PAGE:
Husband & Wife
● By Style
I receive at least one call a week from a newly engaged couple looking to start premarital counseling.
What many of them don’t realize is that they are starting the process rather late. Couples who start counseling prior to being engaged are in a far better position to make healthier and more informed decisions, compared to those who do it as an afterthought. In honor of all the newly engaged couples this year, I decided to focus on a few of the most common conflicts I see almost every year in premarital counseling.
Q: My fiancée can’t stand my mother, but I want so bad for them to get along. What do I do?
Bob: Significant conflict between your fiancée and mother can be very stressful and potentially destructive to your relationship. However, with maturity and mutual respect, this may merely be a bump in the road. It will be difficult, but you need to accept the fact the two women in your life don’t get along. You can’t change them, or fix things. This is a common problem and while sometimes it is merely differences in personality, there are usually deeper issues that, if left to simmer for years, WILL impact your marriage. Your relationship with each of them is separate, but your primary responsibility is to the marriage, not your parents; so if taking sides is unavoidable, choose your spouse. Doing less than this may eventually lead to the death of your marriage.
Q: My fiancé and I are both in our 40s and are established with houses of our own. How do we bring everything together once we’re married?
Bob: I encourage couples to understand how money and individual property are very symbolic in a marriage. Over the years, I have observed many couples that, by keeping their monies separate, are very often playing out a greater dynamic issue in their marriage. In many ways they live separate lives, have little accountability to each other, and frequently aren’t able to fully trust each other. Many of these couples lack the security usually enjoyed by couples that are “all in.” As you work out the logistics of bringing two lives together financially, it is possible that your situation has unique circumstances warranting unique solutions, such as separate accounts; however, be very intentional about doing so in a way that puts the marriage first.
Q: While I admit I’m not the tidiest housekeeper, my fiancé is obsessive about keeping a clean house. I’m comfortable in my “mess,” but it’s causing a lot of conflict. How do we find a middle ground where we’re both satisfied?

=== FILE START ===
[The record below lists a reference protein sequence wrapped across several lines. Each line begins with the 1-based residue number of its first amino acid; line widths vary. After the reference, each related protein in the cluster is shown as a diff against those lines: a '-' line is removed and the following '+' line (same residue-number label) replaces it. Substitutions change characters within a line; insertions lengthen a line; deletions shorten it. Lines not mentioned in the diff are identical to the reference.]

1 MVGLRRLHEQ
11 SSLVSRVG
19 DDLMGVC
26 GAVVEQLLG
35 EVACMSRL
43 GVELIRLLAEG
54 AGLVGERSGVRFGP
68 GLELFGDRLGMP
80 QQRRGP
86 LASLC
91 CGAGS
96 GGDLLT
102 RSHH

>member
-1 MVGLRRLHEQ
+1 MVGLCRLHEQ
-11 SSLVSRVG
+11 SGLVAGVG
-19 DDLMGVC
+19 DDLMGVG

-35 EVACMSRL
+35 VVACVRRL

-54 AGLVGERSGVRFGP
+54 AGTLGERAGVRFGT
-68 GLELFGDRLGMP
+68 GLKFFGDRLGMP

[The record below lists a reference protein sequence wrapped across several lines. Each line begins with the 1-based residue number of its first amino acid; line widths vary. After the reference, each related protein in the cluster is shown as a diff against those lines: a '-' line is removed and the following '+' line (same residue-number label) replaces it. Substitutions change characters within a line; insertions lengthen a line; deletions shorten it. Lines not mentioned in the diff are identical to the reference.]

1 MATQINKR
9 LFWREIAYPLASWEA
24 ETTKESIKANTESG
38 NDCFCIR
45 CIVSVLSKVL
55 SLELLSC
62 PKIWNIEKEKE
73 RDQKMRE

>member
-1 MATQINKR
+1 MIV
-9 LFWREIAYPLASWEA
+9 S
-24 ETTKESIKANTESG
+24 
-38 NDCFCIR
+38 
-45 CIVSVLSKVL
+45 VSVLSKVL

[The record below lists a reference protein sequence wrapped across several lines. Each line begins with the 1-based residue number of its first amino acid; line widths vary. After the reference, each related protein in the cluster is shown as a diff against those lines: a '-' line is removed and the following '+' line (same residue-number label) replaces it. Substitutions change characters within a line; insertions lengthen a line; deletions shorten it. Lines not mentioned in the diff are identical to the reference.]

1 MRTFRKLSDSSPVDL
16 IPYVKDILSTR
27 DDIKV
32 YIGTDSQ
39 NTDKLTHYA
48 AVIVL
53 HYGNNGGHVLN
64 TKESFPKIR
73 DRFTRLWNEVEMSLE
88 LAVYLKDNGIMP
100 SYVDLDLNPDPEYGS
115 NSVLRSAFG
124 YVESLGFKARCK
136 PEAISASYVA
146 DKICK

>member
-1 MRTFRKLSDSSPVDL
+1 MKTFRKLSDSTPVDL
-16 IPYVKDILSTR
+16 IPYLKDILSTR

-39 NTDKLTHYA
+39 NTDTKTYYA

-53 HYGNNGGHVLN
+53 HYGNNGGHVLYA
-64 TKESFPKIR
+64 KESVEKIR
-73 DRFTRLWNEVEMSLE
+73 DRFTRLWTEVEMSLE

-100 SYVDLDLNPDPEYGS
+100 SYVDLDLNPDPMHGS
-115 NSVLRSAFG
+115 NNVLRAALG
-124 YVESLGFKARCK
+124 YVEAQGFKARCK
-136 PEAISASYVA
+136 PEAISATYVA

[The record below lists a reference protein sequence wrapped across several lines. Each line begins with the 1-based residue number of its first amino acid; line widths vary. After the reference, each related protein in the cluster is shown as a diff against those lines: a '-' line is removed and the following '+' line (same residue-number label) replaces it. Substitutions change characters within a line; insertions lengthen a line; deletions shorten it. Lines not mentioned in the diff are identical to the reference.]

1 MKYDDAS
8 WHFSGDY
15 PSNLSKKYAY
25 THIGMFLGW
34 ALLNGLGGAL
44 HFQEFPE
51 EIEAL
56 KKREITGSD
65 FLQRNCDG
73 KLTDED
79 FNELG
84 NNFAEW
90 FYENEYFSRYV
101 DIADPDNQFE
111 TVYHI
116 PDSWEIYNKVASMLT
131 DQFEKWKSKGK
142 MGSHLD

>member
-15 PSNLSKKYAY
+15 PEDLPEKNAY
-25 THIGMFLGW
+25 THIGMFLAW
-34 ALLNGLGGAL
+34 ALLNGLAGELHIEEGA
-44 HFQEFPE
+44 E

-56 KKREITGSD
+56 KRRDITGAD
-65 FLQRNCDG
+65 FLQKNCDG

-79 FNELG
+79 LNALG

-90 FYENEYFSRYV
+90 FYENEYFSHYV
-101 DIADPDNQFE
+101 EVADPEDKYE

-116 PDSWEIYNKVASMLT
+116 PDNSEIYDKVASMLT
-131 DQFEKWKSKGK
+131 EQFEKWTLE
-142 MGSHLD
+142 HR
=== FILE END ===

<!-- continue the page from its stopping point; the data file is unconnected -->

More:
Bob: Many men, whose housekeeping expectations have not been met, internalize their disappointments as their spouse not caring about their feelings or what is important to them. While it wouldn’t be healthy for him to expect you to be just like his mother, nor for you to try to be, being willing to make realistic adjustments tells him you are listening and you really do care about what is important to him. This issue is usually part personality and part expectations from childhood. These expectations need to be balanced between what is “ideal” (usually based on childhood experiences), with the reality of personality differences, current lifestyle, and sex roles within your relationship. Work out a new agreement together with realistic expectations – including things he can do to help you with the process.
Q: I am getting married in three months and am feeling a lot of anxiety about my credit card debt I have been hiding from my fiancée. I know I can’t continue to hide this from her, what do I do?
Bob: It may be tempting to continue hiding difficult-to-confront issues, but doing so will harm the relationship. When people marry, it is important for the integrity of the relationship that they do so fully through free will. If you enter into this marriage before disclosing the debt to your fiancée, you are in essence taking away her free will. It boils down to the point that you won’t be whom she thinks she is marrying, since she wouldn’t have the choice NOT to marry you if the debt were a “deal killer.” I strongly recommend telling your fiancée about your debt, today if possible. While there are no guarantees, it is an essential first step to rebuilding trust and respecting her.
MORE Q&A with Therapist Bob
Q: My new husband and I are talking about having a baby together. He is outraged because he says a child will hamper his ability to travel for his job, but I can’t stand the thought of never being a mother. How can we both be happy?
Bob: Couples often get together during a time in their lives when they are focused on goals for success in the workplace; or for other reasons they decide having children is not important to them. However, down the road, it’s very common for many to change their minds about becoming a parent. For the spouse that still doesn’t want to have a child, it can feel like a betrayal or “breach of contract” when the other partner seemingly just changes their mind. Couples need to understand the reality that people change their minds, and their priorities shift as they mature. It is important for couples to acknowledge and respect the agreements they made together early in the relationship, as well as have understanding and empathy for changes that usually do happen. Whether you specifically addressed children prior to marriage or not, now would be a good time to reassess all your changing expectations and priorities as your relationship matures.